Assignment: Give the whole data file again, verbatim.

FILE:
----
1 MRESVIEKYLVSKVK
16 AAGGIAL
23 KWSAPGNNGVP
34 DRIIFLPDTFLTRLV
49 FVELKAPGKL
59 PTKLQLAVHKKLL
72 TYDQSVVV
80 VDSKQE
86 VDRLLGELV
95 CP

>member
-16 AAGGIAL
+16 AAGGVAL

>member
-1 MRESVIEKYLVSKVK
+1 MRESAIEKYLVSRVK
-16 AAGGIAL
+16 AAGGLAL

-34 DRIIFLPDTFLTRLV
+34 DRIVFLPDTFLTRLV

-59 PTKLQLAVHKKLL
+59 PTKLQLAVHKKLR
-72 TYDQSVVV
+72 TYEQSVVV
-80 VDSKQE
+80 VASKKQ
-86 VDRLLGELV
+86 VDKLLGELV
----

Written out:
1 MRESVIEKYLVSKVK
16 AAGGIAL
23 KWSAPGNNGVP
34 DRIIFLPDTFLTRLV
49 FVELKAPGKL
59 PTKLQLAVHKKLL
72 TYDQSVVV
80 VDSKQE
86 VDRLLGELV
95 CP

>member
-16 AAGGIAL
+16 AAGGVAL

>member
-1 MRESVIEKYLVSKVK
+1 MRESAIEKYLVSRVK
-16 AAGGIAL
+16 AAGGLAL

-34 DRIIFLPDTFLTRLV
+34 DRIVFLPDTFLTRLV

-59 PTKLQLAVHKKLL
+59 PTKLQLAVHKKLR
-72 TYDQSVVV
+72 TYEQSVVV
-80 VDSKQE
+80 VASKKQ
-86 VDRLLGELV
+86 VDKLLGELV